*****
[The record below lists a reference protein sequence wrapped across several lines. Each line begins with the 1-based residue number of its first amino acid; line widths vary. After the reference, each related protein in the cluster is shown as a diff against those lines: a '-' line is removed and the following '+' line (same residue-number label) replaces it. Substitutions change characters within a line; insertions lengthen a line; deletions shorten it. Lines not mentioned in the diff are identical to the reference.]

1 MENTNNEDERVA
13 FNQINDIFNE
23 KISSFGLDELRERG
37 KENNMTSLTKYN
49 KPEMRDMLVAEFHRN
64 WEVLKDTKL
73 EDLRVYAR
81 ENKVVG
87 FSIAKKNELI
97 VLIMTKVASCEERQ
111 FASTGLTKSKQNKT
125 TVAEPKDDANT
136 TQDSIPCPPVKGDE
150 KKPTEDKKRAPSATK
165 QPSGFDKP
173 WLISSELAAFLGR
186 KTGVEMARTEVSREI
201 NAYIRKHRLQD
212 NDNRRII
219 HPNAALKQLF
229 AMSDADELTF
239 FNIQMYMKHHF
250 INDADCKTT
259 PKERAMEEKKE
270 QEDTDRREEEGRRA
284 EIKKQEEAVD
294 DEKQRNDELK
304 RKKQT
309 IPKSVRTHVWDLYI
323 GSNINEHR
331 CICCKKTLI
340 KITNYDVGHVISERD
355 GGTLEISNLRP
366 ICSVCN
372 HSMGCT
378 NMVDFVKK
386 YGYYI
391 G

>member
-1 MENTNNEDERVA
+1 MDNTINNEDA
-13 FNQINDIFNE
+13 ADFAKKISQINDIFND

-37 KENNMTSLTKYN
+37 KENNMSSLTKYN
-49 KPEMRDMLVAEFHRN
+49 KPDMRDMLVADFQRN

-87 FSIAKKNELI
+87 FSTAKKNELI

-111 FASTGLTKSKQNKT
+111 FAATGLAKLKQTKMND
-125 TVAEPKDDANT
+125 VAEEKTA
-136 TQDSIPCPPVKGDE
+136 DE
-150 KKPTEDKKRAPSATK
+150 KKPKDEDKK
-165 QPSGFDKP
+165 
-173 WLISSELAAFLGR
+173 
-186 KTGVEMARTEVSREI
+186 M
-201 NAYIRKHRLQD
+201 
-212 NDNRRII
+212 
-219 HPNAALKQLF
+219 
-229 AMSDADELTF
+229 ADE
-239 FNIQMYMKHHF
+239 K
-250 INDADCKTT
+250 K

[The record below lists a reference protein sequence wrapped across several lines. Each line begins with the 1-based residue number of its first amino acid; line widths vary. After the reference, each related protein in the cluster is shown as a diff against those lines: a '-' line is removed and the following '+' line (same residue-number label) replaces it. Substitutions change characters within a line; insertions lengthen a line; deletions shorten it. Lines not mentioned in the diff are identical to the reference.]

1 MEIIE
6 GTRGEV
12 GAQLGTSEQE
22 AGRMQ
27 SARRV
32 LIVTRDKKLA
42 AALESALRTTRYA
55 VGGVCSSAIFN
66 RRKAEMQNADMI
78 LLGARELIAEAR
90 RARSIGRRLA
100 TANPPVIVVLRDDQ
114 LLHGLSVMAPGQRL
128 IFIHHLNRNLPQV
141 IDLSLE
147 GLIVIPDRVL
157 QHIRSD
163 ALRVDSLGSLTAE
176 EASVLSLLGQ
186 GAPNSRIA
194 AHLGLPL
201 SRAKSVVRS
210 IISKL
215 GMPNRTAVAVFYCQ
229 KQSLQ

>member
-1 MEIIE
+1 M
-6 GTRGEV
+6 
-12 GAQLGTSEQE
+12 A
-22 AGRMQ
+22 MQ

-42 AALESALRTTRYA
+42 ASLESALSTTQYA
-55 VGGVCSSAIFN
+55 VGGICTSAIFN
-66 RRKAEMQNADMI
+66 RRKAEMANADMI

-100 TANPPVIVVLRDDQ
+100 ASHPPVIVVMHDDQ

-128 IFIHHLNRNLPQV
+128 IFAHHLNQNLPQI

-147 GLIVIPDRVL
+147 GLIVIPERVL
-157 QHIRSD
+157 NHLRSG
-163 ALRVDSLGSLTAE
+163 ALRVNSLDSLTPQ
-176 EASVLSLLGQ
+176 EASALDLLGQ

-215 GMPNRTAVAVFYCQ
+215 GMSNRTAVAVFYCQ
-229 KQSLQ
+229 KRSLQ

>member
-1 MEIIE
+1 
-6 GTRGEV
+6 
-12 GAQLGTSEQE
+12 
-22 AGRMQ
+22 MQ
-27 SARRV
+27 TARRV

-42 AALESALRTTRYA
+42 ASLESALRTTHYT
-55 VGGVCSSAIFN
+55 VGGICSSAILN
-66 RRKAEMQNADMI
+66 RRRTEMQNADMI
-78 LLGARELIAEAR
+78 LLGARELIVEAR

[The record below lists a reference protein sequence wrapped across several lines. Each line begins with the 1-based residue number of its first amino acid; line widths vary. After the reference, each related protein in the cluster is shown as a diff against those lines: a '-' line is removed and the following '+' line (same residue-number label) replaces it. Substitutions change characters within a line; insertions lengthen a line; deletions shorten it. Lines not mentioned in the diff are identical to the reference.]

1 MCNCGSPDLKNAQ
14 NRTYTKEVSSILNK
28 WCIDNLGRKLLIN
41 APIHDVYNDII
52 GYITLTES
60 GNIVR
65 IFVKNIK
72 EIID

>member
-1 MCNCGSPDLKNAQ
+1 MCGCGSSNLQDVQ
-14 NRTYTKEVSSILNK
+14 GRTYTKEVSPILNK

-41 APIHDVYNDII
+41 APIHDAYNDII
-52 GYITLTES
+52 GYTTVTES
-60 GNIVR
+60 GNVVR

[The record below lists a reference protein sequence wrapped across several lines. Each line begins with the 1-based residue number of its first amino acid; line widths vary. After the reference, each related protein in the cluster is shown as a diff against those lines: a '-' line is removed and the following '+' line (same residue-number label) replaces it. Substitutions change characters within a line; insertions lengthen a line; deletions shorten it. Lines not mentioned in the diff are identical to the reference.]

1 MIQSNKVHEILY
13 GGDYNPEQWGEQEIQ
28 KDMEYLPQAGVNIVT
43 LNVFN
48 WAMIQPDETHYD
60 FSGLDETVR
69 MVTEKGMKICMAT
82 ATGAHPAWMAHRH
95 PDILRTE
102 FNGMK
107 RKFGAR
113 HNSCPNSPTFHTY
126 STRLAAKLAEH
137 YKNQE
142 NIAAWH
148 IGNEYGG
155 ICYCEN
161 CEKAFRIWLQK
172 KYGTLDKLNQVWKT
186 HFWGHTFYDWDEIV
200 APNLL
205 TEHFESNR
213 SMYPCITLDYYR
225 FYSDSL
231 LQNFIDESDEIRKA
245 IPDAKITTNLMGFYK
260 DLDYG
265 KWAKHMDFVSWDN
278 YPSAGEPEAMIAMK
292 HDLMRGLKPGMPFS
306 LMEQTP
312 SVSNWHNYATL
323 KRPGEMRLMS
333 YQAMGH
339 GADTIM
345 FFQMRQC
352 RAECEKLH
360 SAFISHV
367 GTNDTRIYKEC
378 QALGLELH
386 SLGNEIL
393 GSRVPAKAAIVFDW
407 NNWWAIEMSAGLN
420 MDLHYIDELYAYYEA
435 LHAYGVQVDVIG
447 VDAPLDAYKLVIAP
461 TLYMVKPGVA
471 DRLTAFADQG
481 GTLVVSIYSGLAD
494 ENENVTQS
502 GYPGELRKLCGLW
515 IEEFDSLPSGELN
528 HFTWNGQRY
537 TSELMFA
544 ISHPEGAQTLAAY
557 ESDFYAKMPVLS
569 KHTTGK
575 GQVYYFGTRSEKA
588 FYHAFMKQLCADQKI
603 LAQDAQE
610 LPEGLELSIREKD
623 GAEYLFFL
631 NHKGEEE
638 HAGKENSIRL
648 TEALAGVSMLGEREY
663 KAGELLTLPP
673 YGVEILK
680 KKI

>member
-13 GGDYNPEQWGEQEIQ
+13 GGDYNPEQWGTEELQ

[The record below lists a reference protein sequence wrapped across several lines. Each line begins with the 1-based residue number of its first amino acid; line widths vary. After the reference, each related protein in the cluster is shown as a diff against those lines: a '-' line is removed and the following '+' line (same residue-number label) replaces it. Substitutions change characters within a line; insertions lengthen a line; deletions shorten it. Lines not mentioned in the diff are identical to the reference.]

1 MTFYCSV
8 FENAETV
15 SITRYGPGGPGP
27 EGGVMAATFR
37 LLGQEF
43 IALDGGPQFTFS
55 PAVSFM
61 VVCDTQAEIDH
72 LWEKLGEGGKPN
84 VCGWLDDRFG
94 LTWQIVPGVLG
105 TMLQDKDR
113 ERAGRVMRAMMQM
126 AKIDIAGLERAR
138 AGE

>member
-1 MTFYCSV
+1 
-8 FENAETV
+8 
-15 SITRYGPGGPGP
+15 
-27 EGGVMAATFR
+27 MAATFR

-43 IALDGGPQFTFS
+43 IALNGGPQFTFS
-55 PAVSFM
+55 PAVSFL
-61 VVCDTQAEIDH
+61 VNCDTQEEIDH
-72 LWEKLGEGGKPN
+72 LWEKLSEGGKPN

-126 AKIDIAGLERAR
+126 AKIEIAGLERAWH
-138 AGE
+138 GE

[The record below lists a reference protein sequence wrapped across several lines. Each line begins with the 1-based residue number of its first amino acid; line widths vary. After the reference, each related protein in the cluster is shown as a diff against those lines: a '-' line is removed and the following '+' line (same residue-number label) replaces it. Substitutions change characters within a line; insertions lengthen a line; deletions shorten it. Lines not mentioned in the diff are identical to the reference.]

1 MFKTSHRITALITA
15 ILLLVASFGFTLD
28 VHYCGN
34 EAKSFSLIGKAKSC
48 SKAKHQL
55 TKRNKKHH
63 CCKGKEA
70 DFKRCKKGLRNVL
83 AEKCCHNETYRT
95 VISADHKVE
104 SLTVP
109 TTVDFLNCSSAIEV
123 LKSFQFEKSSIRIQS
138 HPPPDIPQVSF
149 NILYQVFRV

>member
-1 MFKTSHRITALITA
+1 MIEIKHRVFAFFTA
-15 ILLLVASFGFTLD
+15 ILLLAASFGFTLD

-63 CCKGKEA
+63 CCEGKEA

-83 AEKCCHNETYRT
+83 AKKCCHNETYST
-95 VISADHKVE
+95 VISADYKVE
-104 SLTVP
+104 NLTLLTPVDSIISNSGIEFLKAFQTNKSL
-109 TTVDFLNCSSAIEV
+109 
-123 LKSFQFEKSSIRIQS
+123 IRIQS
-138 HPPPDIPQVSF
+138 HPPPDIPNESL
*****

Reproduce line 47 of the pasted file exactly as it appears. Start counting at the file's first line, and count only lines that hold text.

-49 KPEMRDMLVAEFHRN